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Kibera, Nairobi’s largest slum, is a place where religion is seldom taken lightly. To walk through this sprawling township, constructed predominantly with corrugated scrap metal, is to walk through a sea of churches, each one proudly flying a flag above its doors. One reason religion remains so important in a place like Kibera is because for many of Nairobi’s poorest, it not only provides much needed spiritual guidance, but also a safety net that would otherwise not exist. A second reason for their proliferation is that, like most things in Kibera, religion is a commodity to be exploited like everything else.

During weekdays, after the offerings of one’s congregation have run dry, many preachers in Kibera open their churches for private healing sessions. For a fee that can range anywhere between $0.25 and $125, healers claim to be able to do anything from curing the sick and removing curses, to exorcising the devil out of one’s system. It is largely through prayer and the use of special holy waters that this is done.

The healers’ methods in Kibera rest largely on Christian beliefs mixed with more traditional tribal customs. The result is a sort of quasi-Christianity, neither Christian or tribal in essence, but rather indicative of that in-between world where so many in Kibera live.

 
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A priest in the Nairobi slum of Kibera listens to a man who believes he has been possessed by a demon and has come to church to try and have it removed.

While most priests in Kibera preach on Sundays, many turn to more unconventional healing methods during weekdays in order to earn a little extra income.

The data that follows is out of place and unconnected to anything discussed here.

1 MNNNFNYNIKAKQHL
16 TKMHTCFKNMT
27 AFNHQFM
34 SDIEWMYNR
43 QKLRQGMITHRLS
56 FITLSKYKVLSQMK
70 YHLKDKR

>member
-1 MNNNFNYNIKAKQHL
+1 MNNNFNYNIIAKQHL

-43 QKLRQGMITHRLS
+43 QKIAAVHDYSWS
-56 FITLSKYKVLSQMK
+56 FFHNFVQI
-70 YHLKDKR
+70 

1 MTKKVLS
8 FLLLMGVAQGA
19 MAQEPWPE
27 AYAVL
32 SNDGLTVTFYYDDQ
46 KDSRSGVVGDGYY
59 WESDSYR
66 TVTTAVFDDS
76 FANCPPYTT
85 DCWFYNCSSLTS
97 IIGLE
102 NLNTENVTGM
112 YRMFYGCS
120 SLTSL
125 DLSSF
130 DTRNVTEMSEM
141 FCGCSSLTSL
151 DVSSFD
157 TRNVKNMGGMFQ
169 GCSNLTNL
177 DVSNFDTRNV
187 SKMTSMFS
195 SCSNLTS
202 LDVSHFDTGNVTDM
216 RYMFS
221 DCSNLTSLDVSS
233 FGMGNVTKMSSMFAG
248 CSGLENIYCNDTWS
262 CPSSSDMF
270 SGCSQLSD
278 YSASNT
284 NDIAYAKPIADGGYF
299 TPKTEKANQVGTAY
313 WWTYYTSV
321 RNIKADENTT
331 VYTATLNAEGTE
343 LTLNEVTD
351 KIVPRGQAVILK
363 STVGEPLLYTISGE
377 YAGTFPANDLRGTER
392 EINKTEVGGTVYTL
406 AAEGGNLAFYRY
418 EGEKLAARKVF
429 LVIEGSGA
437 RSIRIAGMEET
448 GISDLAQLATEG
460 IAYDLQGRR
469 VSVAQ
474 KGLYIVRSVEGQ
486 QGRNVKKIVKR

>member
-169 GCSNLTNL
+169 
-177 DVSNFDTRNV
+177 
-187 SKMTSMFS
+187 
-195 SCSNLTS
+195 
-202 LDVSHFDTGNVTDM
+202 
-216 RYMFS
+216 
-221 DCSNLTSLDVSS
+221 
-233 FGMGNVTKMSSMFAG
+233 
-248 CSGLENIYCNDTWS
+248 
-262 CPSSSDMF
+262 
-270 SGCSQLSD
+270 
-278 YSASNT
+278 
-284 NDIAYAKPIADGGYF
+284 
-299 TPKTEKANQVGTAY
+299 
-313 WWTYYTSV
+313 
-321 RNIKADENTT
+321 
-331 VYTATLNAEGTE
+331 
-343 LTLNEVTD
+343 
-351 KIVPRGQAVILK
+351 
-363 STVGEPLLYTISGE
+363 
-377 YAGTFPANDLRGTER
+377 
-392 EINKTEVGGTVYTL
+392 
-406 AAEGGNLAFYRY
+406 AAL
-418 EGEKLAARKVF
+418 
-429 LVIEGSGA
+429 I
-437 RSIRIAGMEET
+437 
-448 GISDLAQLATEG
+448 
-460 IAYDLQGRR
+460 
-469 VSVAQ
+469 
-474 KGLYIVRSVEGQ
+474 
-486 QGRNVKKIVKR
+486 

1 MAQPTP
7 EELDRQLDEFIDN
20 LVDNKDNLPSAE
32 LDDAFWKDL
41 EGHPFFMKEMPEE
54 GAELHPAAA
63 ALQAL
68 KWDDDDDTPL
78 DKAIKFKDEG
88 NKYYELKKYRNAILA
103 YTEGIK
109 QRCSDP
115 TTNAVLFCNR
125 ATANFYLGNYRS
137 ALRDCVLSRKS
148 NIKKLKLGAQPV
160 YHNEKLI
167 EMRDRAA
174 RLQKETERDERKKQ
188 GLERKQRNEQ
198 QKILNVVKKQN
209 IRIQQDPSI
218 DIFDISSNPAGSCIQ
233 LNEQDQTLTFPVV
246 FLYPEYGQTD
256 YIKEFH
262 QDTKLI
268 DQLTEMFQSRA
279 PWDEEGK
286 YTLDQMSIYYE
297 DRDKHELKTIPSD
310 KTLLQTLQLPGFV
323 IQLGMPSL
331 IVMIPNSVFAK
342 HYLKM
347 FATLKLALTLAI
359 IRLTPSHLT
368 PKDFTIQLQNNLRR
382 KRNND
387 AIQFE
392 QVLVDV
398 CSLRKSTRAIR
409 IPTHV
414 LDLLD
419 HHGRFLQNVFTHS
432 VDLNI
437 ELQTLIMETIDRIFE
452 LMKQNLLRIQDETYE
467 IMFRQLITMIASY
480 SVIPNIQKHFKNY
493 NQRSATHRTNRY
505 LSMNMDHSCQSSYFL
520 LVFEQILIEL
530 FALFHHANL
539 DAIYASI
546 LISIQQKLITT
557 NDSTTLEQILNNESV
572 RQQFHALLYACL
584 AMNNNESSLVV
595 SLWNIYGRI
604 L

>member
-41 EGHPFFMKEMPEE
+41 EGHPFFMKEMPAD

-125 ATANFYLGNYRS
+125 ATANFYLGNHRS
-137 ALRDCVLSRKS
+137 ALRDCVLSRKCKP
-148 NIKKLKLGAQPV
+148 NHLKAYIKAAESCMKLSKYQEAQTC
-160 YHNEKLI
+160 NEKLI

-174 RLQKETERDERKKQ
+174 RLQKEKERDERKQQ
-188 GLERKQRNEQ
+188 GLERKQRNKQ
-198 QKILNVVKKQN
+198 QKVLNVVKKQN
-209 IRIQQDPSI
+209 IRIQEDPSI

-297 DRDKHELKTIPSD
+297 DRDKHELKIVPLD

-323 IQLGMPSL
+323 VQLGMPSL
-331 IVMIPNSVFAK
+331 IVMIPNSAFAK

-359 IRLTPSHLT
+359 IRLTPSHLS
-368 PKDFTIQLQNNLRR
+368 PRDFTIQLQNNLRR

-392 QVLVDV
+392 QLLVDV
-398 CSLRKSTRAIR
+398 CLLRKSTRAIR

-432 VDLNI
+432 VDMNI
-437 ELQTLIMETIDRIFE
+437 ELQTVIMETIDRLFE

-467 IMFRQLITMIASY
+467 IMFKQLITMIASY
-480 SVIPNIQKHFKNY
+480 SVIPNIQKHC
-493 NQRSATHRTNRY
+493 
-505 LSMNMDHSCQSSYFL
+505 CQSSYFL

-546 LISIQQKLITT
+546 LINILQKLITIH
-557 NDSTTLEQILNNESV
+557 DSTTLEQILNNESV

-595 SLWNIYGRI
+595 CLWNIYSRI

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A Rastafarian priest stands under a dark sky just before heading inside of his church with a patient who wants a demon removed.

Healers claim to be able to solve everything from common ailments to curves placed on their patients. Of course prices do vary, however, depending on the patients problem.

 
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A woman, who believes she has been cursed, is preyed for by a healer in an attempt to have the curse removed.

Cures vary depending on the ailment, but will generally involve a series of incantations in order to rid a victim of the curse or demon that is affecting them.

 
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A bible in a religious healers shack lies on a tablecloth splattered with candle wax.

Bibles, as well as other religious paraphernalia, are used in order to create the right atmosphere often mark out the more successful healers.

 
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One of Kibera’s religious healers, adorned in his green robes, stands outside of his church in one of the slum’s many alleyways.

Healers in Kibera can often be easily spotted with their bright robes and religious necklaces. Often a priest will own have multiple robes, each in a different color and denoting a different saint. Which robe to use on which occasion will often depend on the patient’s ailment.

 
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A pastor preaches to his congregation inside of a metal shack, which serves as a church every Sunday.

With over 80% of Kibera’s population being Christian, Kiberia is awash with churches vying for followers. As a result, religion like everything in the slum is a competitive business.

 
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A man enters into a trance while other members of his congregation sing and dance around him at a Sunday church service.

Singing and dancing are common sights inside churches in Kibera on Sundays, with members of the congregation often going into trance-like states.

 
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A view atop of a hill overlooking the Nairobi slum of Kibera.

Kibera, one of Africa’s largest slums, is home to as many as one million people. The slum has few permanent homes, instead consisting mostly of semi-permanent structures made out of scrap metal and other found materials.